LDI

LDI

Today’s post looks at the LDI kerfuffle from a couple of weeks ago.

What is LDI

LDI stands for liability-driven investment.

  • It’s a risk-management strategy used by DB pension funds to help ensure that they can meet their future liabilities.

UK Pension funds apparently hold £2.5 trn in assets, of which 72% are in bonds.

  • This breaks down 25% government bonds, 28% corporate bonds and 47% index-linked bonds.

LDI uses derivatives (such as interest-rate swaps) to minimise the impact on pension portfolios from changes in inflation and in interest rates.

  • The big players in LDI are BlackRock, Schroders and Legal & General, along with specialists like Cardano and Insight.

LDI is reasonably popular – according to the Investment Association, the amount of liabilities that it hedges rose from £400 bn in 2011 to £1.6 trn in 2021.

  • Which would seem to be slightly more than 60% of UK pension fund pots, and the vast majority of bond holdings.

On the Principles and Interest blog, Toby Nangle from Columbia Threadneedle gave a more detailed explanation:

Imagine I’m a scheme with £100 of assets and £100 of liabilities. I put £20 into ‘matching assets’ – say, long gilts. I put the remaining £80 into low-volatility growth assets that might beat cash like short-dated bonds, private credit, diversified growth funds and equities.

This creates a mismatch between assets and liabilities (falling yields act on all of the liabilities through discounting, but only on the 20% of matched assets).

To hedge against this risk that bond yields move, I enter into an interest rate swap, receiving fixed for 20yrs and paying floating on £80.

Now Toby is matched, but his swap counterparty needs security against him not being good for paying the floating rate over 20 years.

Luckily I have £20 in long-dated gilts! This is more than enough, and more than I am ever likely to need. Most of this will count as ‘excess collateral’. If yields rise, this eats into my ‘excess collateral’. I might need to sell down some of my growth assets to replenish it.

Schemes are protected against sharp market moves by over-collateralisation calculated through stress tests.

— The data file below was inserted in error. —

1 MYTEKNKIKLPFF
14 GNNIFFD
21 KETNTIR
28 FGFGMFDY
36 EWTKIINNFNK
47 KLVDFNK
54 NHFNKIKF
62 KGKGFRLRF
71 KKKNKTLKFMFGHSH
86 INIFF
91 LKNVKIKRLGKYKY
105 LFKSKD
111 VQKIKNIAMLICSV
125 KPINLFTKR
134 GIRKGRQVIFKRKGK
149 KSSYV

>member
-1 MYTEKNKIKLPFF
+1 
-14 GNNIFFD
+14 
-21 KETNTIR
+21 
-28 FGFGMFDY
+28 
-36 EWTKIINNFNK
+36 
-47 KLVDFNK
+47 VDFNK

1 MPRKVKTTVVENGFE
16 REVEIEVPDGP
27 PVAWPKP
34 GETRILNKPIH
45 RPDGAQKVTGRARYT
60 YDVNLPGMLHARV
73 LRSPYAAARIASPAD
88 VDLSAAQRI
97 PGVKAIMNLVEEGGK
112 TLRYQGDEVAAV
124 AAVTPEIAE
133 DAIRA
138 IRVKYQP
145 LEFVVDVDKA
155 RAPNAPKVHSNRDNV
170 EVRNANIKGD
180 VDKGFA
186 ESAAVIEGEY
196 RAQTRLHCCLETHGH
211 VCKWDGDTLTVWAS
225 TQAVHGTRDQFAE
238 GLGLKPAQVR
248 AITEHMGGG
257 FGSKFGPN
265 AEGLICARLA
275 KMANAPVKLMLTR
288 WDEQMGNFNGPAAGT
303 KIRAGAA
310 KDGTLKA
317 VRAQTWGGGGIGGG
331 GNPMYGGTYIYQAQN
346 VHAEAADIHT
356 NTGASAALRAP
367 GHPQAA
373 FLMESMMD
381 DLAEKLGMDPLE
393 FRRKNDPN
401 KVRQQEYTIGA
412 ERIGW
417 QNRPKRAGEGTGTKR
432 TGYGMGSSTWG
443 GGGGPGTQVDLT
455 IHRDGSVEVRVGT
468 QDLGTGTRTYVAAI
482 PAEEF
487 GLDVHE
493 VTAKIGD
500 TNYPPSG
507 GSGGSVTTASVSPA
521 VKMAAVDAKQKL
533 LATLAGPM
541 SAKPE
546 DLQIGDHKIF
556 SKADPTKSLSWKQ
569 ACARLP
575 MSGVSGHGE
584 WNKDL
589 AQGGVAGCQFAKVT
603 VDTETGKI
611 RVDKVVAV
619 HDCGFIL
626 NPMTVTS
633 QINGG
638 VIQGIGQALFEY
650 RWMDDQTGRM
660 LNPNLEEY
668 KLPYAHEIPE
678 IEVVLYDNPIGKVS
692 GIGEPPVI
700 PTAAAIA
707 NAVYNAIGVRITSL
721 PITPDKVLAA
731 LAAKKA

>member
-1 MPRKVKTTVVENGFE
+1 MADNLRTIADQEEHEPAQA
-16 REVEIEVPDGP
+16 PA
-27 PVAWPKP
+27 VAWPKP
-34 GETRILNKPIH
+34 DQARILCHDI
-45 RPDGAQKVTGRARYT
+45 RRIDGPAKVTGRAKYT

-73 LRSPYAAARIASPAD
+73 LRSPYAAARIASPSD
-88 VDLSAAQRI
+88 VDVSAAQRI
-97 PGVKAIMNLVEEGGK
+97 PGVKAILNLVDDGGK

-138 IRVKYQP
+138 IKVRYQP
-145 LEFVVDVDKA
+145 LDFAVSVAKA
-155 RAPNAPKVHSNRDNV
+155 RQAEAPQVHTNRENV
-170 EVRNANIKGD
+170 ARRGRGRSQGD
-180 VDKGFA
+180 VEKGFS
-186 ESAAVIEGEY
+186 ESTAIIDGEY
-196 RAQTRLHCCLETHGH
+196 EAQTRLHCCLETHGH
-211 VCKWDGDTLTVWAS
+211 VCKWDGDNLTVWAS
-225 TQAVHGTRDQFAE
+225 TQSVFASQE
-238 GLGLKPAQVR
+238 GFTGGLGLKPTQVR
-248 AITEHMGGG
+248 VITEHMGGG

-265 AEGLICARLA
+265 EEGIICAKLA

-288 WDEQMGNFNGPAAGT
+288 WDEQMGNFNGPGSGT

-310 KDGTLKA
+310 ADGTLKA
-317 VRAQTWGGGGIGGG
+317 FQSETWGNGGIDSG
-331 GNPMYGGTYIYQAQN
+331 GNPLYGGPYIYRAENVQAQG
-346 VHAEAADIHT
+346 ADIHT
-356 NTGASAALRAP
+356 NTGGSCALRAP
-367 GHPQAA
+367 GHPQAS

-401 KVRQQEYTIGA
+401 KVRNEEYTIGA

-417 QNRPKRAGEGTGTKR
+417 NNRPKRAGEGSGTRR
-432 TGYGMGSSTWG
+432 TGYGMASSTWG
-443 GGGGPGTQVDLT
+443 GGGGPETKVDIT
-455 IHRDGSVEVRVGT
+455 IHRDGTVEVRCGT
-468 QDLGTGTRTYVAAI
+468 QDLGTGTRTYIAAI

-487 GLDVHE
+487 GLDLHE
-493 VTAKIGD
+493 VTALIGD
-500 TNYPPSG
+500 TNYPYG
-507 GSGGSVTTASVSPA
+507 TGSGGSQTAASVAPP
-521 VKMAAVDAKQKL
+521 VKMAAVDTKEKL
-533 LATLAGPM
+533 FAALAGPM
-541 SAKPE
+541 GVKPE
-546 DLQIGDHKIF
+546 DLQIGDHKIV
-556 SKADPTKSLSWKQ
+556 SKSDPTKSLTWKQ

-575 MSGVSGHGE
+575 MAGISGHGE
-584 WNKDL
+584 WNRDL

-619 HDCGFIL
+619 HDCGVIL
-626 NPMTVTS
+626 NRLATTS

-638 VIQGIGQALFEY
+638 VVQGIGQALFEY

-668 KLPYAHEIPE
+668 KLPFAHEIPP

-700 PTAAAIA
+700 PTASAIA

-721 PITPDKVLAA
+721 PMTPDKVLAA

• But you aren’t protected against moves larger than your stress tests imagined.
What’s wrong with LDI?

In MoneyWeek, Max King pointed out a couple of problems:

Without knowing how long the members would live, matching assets to liabilities was an actuarial estimate, not a certainty.

More importantly, there weren’t enough long-dated gilts to match the liabilities, so it was just assumed that the proceeds from maturing gilts could be reinvested at the same yield. If yields fell, as they did until 2021, a gap between assets and liabilities would open up and the scheme could become underfunded.

To make LDI work for underfunded schemes, you need derivatives (swaps) rather than physical gilts.

Even with the required collateral, much less capital needed to be invested, thereby freeing capital to be invested in other assets in an attempt to catch up on the shortfall.

This required leverage which was fine as long as the swaps generated profits (because gilt yields fell).

The switch into LDI is likely to have driven gilt yields to unsustainable lows (0.68% for ten years at the end of 2021) and the selling of UK equities may have depressed valuations.

But when yields rise, there are problems.

See also:  Weekly Roundup, 22nd August 2022
What is the impact of rising bond yields?

Rising bond yields are not bad for pension funds – they both reduce pension scheme liabilities and assets.

  • The Pension Protection Fund (PPF) calculates that a 30 bps rise in gilt yields reduces scheme assets by 2.7% but reduces liabilities by 5.6%.

But they cause problems for LDI.

  • The collateral used in LDI contracts is typically bonds, so the rise in yields makes this collateral worth less.

if the value falls enough, the pension fund will receive a margin call to top up the collateral, which will normally happen from cash and sales of other liquid assets.

  • Often they will have days to make this payment.

But the moves last month were so large and so fast that funds didn’t have enough cash on hand.

  • So they needed to sell another liquid asset, which was largely long-term index-linked gilts.

Unfortunately, this forms a vicious circle (also known as a “doom loop”) – selling gilts reduces prices and increases yields further.

  • Which in turn means that more collateral is needed.

And the realisation that there is a doom loop leads to speculation about the size of the problem and to fears of contagion (a la 2008).

What happened?

After the mini-budget of 23rd September, UK bond yields rose by 30 basis points (their prices fell).

  • The fall continued overnight when Asian markets were open and were expected to continue on Monday 26th.

Yields rose another 50 bps and there were fears that LDI fund managers would have to sell lots of long-term gilts into an illiquid market.